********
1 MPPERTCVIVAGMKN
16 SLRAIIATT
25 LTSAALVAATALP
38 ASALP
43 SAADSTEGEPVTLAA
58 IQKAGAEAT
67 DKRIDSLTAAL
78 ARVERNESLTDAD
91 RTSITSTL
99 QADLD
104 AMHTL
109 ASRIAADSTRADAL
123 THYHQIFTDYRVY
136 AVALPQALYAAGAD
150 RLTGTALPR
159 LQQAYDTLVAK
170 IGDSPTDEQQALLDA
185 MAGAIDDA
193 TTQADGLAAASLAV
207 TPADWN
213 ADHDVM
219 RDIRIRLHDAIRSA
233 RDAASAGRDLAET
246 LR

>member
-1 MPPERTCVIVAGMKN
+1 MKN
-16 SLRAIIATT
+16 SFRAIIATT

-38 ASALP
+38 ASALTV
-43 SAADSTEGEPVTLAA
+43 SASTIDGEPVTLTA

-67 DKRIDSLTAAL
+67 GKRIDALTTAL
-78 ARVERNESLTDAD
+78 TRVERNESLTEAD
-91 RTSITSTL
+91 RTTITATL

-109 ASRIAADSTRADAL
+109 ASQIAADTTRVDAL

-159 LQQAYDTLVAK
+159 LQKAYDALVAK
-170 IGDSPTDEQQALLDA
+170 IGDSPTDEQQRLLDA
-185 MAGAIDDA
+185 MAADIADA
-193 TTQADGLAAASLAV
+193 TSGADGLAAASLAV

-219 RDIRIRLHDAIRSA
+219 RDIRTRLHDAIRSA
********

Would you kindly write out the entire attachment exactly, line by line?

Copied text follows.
1 MPPERTCVIVAGMKN
16 SLRAIIATT
25 LTSAALVAATALP
38 ASALP
43 SAADSTEGEPVTLAA
58 IQKAGAEAT
67 DKRIDSLTAAL
78 ARVERNESLTDAD
91 RTSITSTL
99 QADLD
104 AMHTL
109 ASRIAADSTRADAL
123 THYHQIFTDYRVY
136 AVALPQALYAAGAD
150 RLTGTALPR
159 LQQAYDTLVAK
170 IGDSPTDEQQALLDA
185 MAGAIDDA
193 TTQADGLAAASLAV
207 TPADWN
213 ADHDVM
219 RDIRIRLHDAIRSA
233 RDAASAGRDLAET
246 LR

>member
-1 MPPERTCVIVAGMKN
+1 MKN
-16 SLRAIIATT
+16 SFRAIIATT

-38 ASALP
+38 ASALTV
-43 SAADSTEGEPVTLAA
+43 SASTIDGEPVTLTA

-67 DKRIDSLTAAL
+67 GKRIDALTTAL
-78 ARVERNESLTDAD
+78 TRVERNESLTEAD
-91 RTSITSTL
+91 RTTITATL

-109 ASRIAADSTRADAL
+109 ASQIAADTTRVDAL

-159 LQQAYDTLVAK
+159 LQKAYDALVAK
-170 IGDSPTDEQQALLDA
+170 IGDSPTDEQQRLLDA
-185 MAGAIDDA
+185 MAADIADA
-193 TTQADGLAAASLAV
+193 TSGADGLAAASLAV

-219 RDIRIRLHDAIRSA
+219 RDIRTRLHDAIRSA